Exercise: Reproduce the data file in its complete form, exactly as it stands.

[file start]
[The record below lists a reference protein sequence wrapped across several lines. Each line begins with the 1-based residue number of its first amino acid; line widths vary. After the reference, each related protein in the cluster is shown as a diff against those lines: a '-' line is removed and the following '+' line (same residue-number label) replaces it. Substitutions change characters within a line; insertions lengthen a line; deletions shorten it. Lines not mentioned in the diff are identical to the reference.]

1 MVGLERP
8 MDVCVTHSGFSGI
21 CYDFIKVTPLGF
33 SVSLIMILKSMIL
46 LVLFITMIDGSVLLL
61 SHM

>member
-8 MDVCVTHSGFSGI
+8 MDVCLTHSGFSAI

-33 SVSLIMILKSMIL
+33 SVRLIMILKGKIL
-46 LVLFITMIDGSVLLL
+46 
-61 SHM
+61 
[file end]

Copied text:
[The record below lists a reference protein sequence wrapped across several lines. Each line begins with the 1-based residue number of its first amino acid; line widths vary. After the reference, each related protein in the cluster is shown as a diff against those lines: a '-' line is removed and the following '+' line (same residue-number label) replaces it. Substitutions change characters within a line; insertions lengthen a line; deletions shorten it. Lines not mentioned in the diff are identical to the reference.]

1 MVGLERP
8 MDVCVTHSGFSGI
21 CYDFIKVTPLGF
33 SVSLIMILKSMIL
46 LVLFITMIDGSVLLL
61 SHM

>member
-8 MDVCVTHSGFSGI
+8 MDVCLTHSGFSAI

-33 SVSLIMILKSMIL
+33 SVRLIMILKGKIL
-46 LVLFITMIDGSVLLL
+46 
-61 SHM
+61 